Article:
In Roane v. Innes, Wythe upheld Revolutionary War soldiers' pension claims but was reversed. Pendleton died in 1803, just before he could deliver an opinion attempting to reverse Wythe in Turpin v. Lockett, which dealt with the sale of the disestablished church's glebe lands, nominally at least to support the poor.
Views on slavery
Wythe grew more anti-slavery as time went on, and emancipated all of his slaves at the end of the American Revolution. The problem of slavery preoccupied Wythe in his last years. In 1785, Jefferson assured English abolitionist Richard Price that Wythe's sentiments against slavery were unequivocal. During the first two decades after the war, so many Virginians freed slaves that free blacks in the state had risen from less than 1 percent of the population to nearly 10 percent by 1810. However, the era also saw the development of increasingly harsh slave laws, particularly as slaveholders feared rebellions similar to the Haitian Revolution, which began in 1791. Tensions increased in 1793, when 137 vessels bearing French refugees from Haiti and their slaves arrived in Richmond. Marshall and other prominent citizens wrote to Governor Henry Lee III about slave rebellion rumors, and the white militia armed.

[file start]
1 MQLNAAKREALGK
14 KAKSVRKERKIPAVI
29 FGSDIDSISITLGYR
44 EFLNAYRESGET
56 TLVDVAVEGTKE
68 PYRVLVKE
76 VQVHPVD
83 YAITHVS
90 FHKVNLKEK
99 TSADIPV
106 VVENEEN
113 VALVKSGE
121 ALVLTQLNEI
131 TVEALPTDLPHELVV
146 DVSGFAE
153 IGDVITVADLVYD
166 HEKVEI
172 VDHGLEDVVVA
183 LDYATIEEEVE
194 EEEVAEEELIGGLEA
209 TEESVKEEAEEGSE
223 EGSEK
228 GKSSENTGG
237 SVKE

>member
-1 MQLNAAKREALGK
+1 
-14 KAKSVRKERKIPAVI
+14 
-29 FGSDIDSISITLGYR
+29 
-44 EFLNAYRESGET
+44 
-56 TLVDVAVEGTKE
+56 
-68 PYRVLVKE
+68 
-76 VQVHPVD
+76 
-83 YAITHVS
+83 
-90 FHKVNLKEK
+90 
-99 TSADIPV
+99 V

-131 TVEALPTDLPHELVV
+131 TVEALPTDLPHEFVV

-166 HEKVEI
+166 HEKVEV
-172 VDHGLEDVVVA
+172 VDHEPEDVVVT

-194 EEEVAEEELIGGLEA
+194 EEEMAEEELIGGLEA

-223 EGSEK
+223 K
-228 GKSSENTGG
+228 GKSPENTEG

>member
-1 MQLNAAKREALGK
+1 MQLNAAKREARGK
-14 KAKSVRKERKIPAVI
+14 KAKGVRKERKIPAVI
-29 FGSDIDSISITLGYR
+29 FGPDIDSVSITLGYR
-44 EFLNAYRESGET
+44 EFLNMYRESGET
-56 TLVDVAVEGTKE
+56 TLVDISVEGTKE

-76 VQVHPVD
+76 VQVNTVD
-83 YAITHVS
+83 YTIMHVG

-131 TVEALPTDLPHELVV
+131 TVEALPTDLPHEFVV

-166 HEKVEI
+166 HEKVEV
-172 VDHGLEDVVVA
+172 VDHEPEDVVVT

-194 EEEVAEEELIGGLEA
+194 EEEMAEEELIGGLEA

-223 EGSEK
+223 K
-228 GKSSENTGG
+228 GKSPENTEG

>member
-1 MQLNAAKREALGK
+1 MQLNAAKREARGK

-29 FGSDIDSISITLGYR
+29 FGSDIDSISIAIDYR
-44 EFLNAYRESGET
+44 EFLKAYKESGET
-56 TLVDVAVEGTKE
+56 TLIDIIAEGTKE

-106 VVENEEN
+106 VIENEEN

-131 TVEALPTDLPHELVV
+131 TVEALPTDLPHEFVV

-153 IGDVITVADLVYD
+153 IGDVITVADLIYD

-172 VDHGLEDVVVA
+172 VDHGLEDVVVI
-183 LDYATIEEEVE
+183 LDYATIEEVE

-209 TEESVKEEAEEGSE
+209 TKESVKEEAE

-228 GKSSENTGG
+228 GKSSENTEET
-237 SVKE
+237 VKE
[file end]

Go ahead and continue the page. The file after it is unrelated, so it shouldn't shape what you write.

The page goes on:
Six ships carrying between 500 and 1,000 black Catholic refugees, some free and wealthy and others enslaved, arrived in Baltimore in July 1791 and/or June 1793 after unsuccessful stops in Charleston, South Carolina and Norfolk, Virginia. Successively led by Sulpician priests who were fleeing the French Revolution and later by Redemptorists and Jesuits, the black Catholics worshipped in the basement of St. Mary's Seminary, then the basement chapel of St. Ignatius Church (renamed for St. Peter Claver) before they eventually formed America's first black parish, St. Francis Xavier Church (Baltimore, Maryland) during the Civil War era. Josephite priests became associated with the parish a decade later, and the parish moved in 1932 and 1968. The invention of the cotton gin in 1794 made cotton production using slave labor particularly profitable in the lower south, and those planters imported slaves from Maryland and Virginia, especially when importing slaves from Africa and Britain's Caribbean colonies became illegal and difficult.